Water, Air, & Soil Pollution

, Volume 90, Issue 1–2, pp 183–193 | Cite as

The use of reclaimed water in electric power stations and other industrial facilities

  • K. Anthony Selby
  • Paul R. Puckorius
  • Kris R. Helm


There has been much recent progress in the use of reclaimed water (treated municipal sewage plant effluent) for use in the cooling circuits of electric utility plants and other industrial facilities. In the greater Los Angeles area, reclaimed water has been used industrially for over 25 years but some major new projects have been initiated in 1995. By using reclaimed water, electric utility generating stations and other industrial facilities can reduce their need for water from higher quality water sources which can then be conserved for other purposes, such as municipal drinking water. This paper presents an overview of the factors required to successfully use reclaimed water as makeup to recirculating cooling systems. The primary focus is on the possible effects on equipment relative to corrosion, deposition and biological fouling and on the required changes in water treatment. Implementation of the use of this water in some new projects began in May 1995. The paper provides some of the latest available results on the use of this water. The pretreatment process for ammonia removal and chlorination practices is also discussed.


reclaimed water sewage plant effluent water reuse water recycling conservation refinery cooling electric utility cooling system 


Unable to display preview. Download preview PDF.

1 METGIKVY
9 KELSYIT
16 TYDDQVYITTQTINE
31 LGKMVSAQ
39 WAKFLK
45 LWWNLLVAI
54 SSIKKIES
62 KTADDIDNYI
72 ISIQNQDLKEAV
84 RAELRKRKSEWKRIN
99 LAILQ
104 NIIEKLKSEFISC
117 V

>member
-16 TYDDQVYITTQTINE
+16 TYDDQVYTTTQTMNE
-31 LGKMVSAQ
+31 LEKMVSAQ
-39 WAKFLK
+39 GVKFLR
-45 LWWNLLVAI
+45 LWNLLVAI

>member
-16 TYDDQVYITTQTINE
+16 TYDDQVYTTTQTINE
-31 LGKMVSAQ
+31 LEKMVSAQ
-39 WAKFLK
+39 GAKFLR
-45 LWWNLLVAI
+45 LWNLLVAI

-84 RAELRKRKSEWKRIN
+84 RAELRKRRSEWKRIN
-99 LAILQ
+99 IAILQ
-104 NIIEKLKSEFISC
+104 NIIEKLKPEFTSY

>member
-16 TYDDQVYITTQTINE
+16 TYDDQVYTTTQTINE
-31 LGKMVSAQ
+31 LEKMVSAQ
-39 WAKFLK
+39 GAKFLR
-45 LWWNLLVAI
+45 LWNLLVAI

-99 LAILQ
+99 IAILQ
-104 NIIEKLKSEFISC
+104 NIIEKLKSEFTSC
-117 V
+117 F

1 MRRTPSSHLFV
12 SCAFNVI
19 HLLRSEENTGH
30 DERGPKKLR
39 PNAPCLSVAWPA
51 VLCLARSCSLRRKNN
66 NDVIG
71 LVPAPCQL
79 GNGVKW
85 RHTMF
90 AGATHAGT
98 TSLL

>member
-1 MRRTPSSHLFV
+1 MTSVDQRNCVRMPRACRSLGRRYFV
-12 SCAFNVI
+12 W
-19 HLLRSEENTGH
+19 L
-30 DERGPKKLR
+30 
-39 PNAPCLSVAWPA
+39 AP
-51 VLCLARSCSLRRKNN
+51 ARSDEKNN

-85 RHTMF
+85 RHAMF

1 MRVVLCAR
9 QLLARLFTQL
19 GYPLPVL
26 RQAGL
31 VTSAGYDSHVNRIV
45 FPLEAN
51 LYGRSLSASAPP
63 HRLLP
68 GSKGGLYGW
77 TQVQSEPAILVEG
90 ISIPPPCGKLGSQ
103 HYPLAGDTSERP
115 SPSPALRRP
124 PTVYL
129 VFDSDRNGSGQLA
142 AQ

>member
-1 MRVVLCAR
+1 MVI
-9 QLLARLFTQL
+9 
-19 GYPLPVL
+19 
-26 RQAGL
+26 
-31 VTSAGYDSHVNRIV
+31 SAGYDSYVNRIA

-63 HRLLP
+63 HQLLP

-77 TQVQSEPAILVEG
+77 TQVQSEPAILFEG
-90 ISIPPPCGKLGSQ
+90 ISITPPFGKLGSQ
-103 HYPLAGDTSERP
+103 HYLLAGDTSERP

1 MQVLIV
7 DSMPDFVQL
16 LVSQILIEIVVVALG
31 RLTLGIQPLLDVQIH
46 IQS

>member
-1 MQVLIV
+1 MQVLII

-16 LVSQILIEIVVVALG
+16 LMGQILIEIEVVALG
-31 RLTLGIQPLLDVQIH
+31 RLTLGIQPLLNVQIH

Unable to display preview. Download preview PDF.


  1. 1.
    Puckorius, P.R., Helm, K,R., Spurrell, C.: 1995,Reclaimed Water as Cooling Tower Makeup for Refinery/etrochemical Plants — Southern California's Activities and Time Table, Cooling Tower Institute.Google Scholar
  2. 2.
    California Code of Regulations, CCR Title 22, Chapter 3.Google Scholar
  3. 3.
    Moran, D.K., Johnston, B.A, Kolessar, K.M.: 1995,Corrosion Reduction in a Cooling System Utilizing Title 22 Reclaimed Water, International Water Conference.Google Scholar
  4. 4.
    Thompson, D.H.: 1959,Corrosion 15, 433–436.Google Scholar
  5. 5.
    Thompson, D.H.: 1961,Materials Research & Standards, 108–111.Google Scholar
  6. 6.
    Dillon, C.P.: 1974,Materials Performance, 49.Google Scholar
  7. 7.
    Lynes, W.: 1965,Corrosion 21, 125–131.CrossRefGoogle Scholar
  8. 8.
    Puckorius, P.R., Strauss, S.D.: 1995,Power 140 (July), S.1-S.30.Google Scholar

Copyright information

© Kluwer Academic Publishers 1996

Authors and Affiliations

  • K. Anthony Selby
    • 1
  • Paul R. Puckorius
    • 1
  • Kris R. Helm
    • 2
  1. 1.Evergreen
  2. 2.West Basin Municipal Water DistrictCarson

Personalised recommendations